“Only you can prevent forest fires.” “Friends don’t let friends drive drunk.” “Love has no labels.” Over the course of its 75-year history, the Ad Council has coined phrases that have become so embedded in the American lexicon that many people probably drop them in conversation without even really knowing where they came from–just that they have an effect.
For the Ad Council, that lasting effect is the point. “We take on issues for the long haul, and because we can address them at scale, we’re really about creating a movement and not just focusing on something in the moment,” Lisa Sherman, the CEO of the Ad Council, tells Co.Exist.
The origins of the Ad Council trace back to 1942, shortly after the bombing of Pearl Harbor, when Franklin Delano Roosevelt convened the heads of major media organizations in Washington to enlist their help in creating advertising that would galvanize the country behind the war effort. “He had the foresight to understand the power of marketing and communications to have that kind of influence,” Sherman says. Victory Gardens came out of that campaign, as did the famous tag line, “lose lips sink ships.”
“It was such a successful effort that, post-war, the industry determined that this was something they could do to take on all of the most pressing and important social issues of the day,” Sherman says.
Since World War II, the Ad Council has partnered with various nonprofits and created public service announcement (PSA) campaigns that address a wide range of issues, from crime reduction to pollution to supporting minority education. The campaigns have proven effective amplifiers; a nonprofit is able to get around ten times the return on its investment through partnering with the Ad Council, Sherman says.
Though the format and style of these PSA campaigns have evolved over the years, adapting to smartphones and social media, the core of them, Sherman says, has held steady. “Everything we do is grounded in research–we set benchmarks for key insights and performance indicators to track what we’re trying to accomplish with our partners,” Sherman says. “We do so in a way that allows people to connect to the message personally, and that drives very strong results.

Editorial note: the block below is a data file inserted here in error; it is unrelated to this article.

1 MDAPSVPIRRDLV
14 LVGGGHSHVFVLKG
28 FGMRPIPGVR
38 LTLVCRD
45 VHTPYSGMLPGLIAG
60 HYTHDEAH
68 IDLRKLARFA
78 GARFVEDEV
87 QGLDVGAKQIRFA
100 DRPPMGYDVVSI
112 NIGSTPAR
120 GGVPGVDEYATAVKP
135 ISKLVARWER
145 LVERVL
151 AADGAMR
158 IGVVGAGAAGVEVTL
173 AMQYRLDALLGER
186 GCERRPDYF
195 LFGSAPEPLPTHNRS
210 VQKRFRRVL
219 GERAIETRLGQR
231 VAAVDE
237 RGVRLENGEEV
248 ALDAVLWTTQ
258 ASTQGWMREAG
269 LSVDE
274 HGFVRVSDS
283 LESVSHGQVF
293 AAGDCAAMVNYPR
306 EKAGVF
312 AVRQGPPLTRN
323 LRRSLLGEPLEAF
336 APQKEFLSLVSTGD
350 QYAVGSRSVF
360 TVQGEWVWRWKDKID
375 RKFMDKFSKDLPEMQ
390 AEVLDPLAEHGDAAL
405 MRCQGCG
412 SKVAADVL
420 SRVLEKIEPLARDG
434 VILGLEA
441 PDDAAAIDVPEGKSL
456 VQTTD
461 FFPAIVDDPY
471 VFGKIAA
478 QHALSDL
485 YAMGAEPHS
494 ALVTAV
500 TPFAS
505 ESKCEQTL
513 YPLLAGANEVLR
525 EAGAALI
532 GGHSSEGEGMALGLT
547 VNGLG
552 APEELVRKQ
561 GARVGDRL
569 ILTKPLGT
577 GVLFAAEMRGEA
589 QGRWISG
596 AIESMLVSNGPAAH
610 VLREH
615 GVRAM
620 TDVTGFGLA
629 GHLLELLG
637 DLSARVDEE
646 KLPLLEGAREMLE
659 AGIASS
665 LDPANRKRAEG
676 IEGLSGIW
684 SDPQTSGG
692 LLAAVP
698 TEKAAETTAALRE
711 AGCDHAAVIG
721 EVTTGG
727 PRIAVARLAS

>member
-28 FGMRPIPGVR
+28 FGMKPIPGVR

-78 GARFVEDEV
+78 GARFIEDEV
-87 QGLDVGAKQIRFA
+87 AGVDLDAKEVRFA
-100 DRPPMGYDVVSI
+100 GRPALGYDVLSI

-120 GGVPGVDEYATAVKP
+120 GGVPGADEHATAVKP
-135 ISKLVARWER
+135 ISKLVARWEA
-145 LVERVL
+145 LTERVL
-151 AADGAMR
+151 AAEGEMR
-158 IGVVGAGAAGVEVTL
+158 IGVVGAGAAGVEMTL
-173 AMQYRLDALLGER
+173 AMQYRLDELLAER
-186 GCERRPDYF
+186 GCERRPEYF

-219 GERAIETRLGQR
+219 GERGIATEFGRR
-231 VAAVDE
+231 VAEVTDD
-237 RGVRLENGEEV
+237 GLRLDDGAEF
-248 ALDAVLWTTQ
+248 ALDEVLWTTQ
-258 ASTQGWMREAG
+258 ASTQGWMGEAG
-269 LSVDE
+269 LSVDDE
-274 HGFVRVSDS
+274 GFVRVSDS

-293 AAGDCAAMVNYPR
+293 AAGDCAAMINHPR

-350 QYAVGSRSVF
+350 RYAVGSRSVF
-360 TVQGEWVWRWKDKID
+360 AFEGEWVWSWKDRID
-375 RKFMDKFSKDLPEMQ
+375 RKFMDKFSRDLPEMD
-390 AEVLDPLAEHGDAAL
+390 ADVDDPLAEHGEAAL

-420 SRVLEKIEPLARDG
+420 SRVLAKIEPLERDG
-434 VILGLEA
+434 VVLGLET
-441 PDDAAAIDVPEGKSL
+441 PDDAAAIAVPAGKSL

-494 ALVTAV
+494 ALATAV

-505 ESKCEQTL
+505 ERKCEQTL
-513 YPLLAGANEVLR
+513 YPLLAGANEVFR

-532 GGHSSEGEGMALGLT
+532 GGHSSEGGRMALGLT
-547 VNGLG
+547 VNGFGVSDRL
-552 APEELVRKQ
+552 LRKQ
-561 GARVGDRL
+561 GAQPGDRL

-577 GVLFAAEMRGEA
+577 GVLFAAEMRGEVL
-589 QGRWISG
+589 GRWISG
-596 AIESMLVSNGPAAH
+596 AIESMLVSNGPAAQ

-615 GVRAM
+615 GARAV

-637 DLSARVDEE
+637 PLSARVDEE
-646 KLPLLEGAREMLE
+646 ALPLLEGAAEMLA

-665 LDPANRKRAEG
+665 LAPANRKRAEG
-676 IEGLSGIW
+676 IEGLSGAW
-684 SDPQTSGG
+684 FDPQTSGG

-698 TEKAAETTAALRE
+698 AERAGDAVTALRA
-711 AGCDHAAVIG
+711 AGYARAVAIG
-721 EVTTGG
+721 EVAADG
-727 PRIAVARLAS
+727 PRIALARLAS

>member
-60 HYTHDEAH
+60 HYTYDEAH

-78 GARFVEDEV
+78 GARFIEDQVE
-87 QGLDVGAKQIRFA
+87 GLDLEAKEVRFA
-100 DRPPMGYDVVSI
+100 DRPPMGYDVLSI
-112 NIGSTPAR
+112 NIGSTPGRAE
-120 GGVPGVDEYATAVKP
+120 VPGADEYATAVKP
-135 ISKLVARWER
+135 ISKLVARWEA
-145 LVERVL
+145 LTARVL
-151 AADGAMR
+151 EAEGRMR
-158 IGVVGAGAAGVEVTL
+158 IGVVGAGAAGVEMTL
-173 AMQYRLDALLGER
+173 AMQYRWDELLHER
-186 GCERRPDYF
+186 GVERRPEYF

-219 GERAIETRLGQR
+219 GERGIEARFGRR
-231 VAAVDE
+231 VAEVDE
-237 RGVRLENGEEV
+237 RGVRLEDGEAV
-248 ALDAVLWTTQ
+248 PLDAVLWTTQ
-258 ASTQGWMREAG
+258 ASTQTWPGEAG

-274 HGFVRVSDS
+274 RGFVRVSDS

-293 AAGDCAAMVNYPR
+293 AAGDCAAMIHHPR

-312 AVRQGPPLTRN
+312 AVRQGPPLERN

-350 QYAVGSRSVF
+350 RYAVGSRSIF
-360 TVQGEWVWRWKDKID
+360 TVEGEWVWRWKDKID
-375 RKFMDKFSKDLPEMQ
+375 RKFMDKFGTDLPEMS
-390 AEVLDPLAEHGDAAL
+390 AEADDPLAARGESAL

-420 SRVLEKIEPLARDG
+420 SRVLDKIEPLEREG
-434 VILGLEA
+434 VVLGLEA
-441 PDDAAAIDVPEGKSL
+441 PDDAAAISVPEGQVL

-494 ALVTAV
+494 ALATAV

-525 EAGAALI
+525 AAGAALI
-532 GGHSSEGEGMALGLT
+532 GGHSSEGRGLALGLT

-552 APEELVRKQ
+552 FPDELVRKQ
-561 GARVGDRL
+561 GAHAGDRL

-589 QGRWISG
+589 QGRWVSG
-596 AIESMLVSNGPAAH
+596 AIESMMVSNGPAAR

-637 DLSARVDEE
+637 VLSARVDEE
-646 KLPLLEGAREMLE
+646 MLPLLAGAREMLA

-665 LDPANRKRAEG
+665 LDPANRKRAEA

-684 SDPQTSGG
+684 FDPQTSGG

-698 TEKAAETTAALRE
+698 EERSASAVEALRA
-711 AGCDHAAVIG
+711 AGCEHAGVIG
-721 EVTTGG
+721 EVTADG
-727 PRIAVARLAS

Take a look back at some of the Ad Council’s most noteworthy campaigns, and see how they’ve evolved through the years:
Since Smokey Bear and his famous catchphrase “Only You Can Prevent Forest Fires” were introduced to the U.S. in 1944 through a partnership with the U.S. Department of Agriculture Forest Service, they’ve become hallmarks of American culture (even 70 years later, in 2015, 94% of Americans still recognize Smokey). His warnings have had an effect: Since the PSA launched, the number of acres lost to forest fires annually has dropped from 22 million to 8.4 million. The above is one of the early ad spots, but Smokey’s adapted to the modern era: Smokey has over 35,000 Twitter followers, he blogs for The Huffington Post, and recently hosted his first Facebook Live event.
The image of a tear rolling down the cheek of Native American actor Iron Eyes Cody at the sight of pollution piling up in the natural landscape was once of the earliest calls to action to protect the earth. “The Crying Indian” campaign aired on the second-ever Earth Day in 1971 in partnership with Keep America Beautiful; within the first four months of its run, 100,000 people requested brochures on how to reduce pollution, and by 1983, the amount of litter dropped by as much as 88%.
In 1983, the Ad Council partnered with the National Highway Traffic Safety Administration and coined a phrase that’s still used today: “Friends Don’t Let Friends Drive Drunk.” Since the launch of that PSA—and with it, the concept of a designated driver—the number of alcohol-related fatalities has declined by 17%. The 2005 campaign, “Buzzed Driving is Drunk Driving,” built off the earlier PSA and encouraged people to catch a ride in a taxi or take public transportation, even if they think they feel just a bit tipsy.
The idea of becoming an adoptive parent is understandably daunting, but the Ad Council campaign, in partnership with AdoptUSKids, took a humorous approach, and sent the message that “you don’t have to be perfect to be a perfect parent.” Since the 2004 launch, 25,000 that were listed on AdoptUSKids.org have been placed in a permanent home.
Early detection of autism is a critical factor in connecting kids with the resources and help they need to see improvements over their lifetime. The Ad Council’s PSA, created for Autism Speaks, has more than doubled the percent of parents who have spoken to a doctor or pediatrician about the condition since the 2006 launch of the campaign.
Teens can be cruel, and the proof is in the statistics: More than one in four kids experience bullying each year. But 90% of teens aged 12-17 who witness this aggression unfold online do nothing about it. The Ad Council’s campaign, called I Am A Witness, launched in 2015 and gave kids a simple way to take a stand: By introducing an eye-shaped emoji that kids can post when they see online bullying, the campaign transforms teens from bystanders into people who speak up and show support for others. “This was the first time an emoji has been used for a cause,” Sherman says, but the message of empowerment is one that resonates with all of the work that the Ad Council has done throughout its history.